“You know, what I thought was love maybe wasn’t,” Emin says. “I understand that now. Maybe it was something else and I got it really wrong or misunderstood it. This is the kind of stuff I’m drawing, this is what I am thinking about when I am making art. What is love? I judged love against how I received it, and what I should have done is judged it on what I gave. Because that’s what I truly know. I’ve never been that successful with relationships. I have with friendships. So that means I have to put a big question mark over myself.”
In person, Emin is slighter and prettier than photographs suggest. She has a gentle manner that at times borders on vulnerability, and she is incredibly soft-spoken, despite her Estuary accent. When I arrived at her house this afternoon, her first priority was to introduce me to her mother, who was sitting by the fire in an upstairs drawing room. As I leave and make my way out into the cold, I struggle to connect Emin’s past with the woman she is now. I can’t help but think that the kind of girl who makes a point of introducing you to her mother is exactly the kind you would want to introduce to your own.
Archive for tracey emin
The artist opened her first major London retrospective today, and called it the “defining moment of her career”.
Renowned for her controversial and often explicit work, she has spent a large part of her artistic career defending herself to the public. Yet today, as she opened her new show at London’s Hayward Gallery, Tracey Emin appeared markedly mellowed and presented her work with subdued confidence:
“This is the biggest defining moment of my art career. I am really proud of the exhibition. I don’t feel I have to defend it, I’m comfortable in it,” she said.
Talking about contemporary British art, she said that she was heartened that she and her fellow YBAs were “now finally getting recognition” – and added that art in Britain has never been better.
The exhibition is said to introduce the public to Emin’s lesser-known works – and self. Spanning the course of her career, the exhibition includes a series of photographs of the artist running naked down an East London street, as well as personal documents: love letters, the ashes from a shop she co-owned in 1993, archived paraphernalia and diary entries from the time of her abortion, and a blown-up photograph of her family at a village wrestling tournament on holiday in Turkey.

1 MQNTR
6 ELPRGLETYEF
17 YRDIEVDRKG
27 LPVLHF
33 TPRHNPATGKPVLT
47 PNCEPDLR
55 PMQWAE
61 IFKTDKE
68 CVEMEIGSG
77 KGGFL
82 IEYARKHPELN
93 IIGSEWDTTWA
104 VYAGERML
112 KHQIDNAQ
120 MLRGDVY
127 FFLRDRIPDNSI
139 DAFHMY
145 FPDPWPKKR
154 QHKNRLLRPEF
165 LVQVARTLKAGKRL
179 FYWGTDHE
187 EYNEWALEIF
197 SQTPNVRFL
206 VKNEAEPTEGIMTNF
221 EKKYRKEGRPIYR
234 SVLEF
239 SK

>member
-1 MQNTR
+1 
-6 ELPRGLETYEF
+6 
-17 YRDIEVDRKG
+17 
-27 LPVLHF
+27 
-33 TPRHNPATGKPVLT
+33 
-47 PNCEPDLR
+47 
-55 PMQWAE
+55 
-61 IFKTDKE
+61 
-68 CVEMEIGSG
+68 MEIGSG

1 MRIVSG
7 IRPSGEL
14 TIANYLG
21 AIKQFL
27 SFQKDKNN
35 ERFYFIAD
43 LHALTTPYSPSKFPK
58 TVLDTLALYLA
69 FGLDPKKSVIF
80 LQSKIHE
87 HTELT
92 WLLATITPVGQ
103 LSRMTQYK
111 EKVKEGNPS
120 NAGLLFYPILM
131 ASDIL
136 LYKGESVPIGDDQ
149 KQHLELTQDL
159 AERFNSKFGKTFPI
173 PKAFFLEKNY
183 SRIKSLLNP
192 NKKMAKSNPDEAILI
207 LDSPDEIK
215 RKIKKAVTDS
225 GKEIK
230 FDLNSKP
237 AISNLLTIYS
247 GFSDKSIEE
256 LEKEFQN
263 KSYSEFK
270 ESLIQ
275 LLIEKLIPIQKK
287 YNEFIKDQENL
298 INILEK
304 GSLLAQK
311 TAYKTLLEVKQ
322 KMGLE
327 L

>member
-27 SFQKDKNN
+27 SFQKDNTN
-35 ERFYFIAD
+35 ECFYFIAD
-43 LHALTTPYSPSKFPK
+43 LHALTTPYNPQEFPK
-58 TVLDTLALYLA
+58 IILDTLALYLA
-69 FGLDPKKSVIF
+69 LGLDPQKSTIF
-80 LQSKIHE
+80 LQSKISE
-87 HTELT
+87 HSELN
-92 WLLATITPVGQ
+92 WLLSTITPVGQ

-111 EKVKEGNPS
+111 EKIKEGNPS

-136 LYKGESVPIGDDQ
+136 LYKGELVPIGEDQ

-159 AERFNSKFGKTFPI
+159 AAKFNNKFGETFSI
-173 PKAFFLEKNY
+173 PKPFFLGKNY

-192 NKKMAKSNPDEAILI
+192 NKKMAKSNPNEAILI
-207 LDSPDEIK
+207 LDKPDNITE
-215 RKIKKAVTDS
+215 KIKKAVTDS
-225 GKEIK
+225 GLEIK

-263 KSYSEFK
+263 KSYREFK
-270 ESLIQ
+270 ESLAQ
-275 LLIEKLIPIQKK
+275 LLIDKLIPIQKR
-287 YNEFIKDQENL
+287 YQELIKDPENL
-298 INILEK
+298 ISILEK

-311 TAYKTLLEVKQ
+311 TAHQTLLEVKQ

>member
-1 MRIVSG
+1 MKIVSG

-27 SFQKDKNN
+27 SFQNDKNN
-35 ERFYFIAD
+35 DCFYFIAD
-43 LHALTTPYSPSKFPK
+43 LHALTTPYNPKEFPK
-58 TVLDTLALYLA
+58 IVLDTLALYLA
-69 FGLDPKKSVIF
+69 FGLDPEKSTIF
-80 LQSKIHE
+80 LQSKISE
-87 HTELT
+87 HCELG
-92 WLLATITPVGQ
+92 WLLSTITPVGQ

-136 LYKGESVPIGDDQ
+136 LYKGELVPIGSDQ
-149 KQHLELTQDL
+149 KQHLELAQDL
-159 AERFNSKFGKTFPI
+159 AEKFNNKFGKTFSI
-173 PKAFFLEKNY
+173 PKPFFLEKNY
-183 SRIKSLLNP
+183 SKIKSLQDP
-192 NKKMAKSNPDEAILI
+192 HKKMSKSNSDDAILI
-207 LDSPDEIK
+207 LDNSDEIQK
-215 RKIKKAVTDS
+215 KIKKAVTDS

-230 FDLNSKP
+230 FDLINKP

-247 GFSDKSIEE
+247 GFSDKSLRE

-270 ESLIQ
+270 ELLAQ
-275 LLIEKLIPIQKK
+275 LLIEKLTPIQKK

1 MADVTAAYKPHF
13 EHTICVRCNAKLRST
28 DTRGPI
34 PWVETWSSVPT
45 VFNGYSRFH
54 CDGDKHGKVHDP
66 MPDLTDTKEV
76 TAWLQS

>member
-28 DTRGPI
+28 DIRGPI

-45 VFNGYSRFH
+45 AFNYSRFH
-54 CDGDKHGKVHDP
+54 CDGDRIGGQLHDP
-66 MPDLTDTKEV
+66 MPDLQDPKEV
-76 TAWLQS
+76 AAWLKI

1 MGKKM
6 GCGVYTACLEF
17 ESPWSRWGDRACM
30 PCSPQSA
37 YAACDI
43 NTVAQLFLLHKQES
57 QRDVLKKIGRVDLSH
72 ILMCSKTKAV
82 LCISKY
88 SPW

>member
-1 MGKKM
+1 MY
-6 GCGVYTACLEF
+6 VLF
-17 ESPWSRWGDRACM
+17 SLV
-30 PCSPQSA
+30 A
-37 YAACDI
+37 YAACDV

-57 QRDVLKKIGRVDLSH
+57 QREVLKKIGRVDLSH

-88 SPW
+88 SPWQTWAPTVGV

Her seminal work, The Tent (also called Everyone I Have Ever Slept With 1963–1995) in which she famously embroidered the names of all her lovers on the inside walls is not in the show. Today Emin expressed some remorse for the work, saying that she no longer uses names in any work:
“I know the repercussions of these works … I’m still very open but I now keep a little bit to myself.”
Tracey Emin: Love Is What You Want is at the Hayward Gallery until 29 August
More bizarre search terms that have been typed in by people probably not looking for this blog, but who ended up here anyway …
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This unpretentiousness has made Emin a national symbol. Her uncodedness, her frankness, her direct use of her own life in her work, have made her a repository, in the media and to some extent in the general public’s eye, for all that’s contentious in contemporary art. It’s easy to dismiss, simplistically, her complex and redolent use of self-portraiture as ego-posturing. But the thing is, there’s no pinning her down. There’s no reducing Emin. No matter how – or how much – the media strings her up (one minute lunatic, the next the new William Blake), her work engages the nation, and has engaged it now for more than 20 years, in a dialogue about art and life and the crossovers between both. It does this at what might be called a language-sensitive place. She is multitalented, multifaceted; aesthetically endlessly versatile; there’s no form she won’t try. Somehow nothing circumscribes her.
Tracey Emin: Love Is What You Want is at the Hayward Gallery, Southbank Centre, London SE1 (0844 875 0073), from 18 May to 29 August 2011.
Not done this for a while. Just to show what an excellent blog this is, here are the results of a quick look through my blog stats:
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Artist Tracey Emin arrived at the Bafta awards ceremony wearing a gold Vivienne Westwood gown and corkscrew curls. Tracey, I read in some magazine or other, is hoping to meet the love of her life this year.
Tracey, I don’t care what everyone says about you, you’re fab!
Tracey Emin: My Life in a Column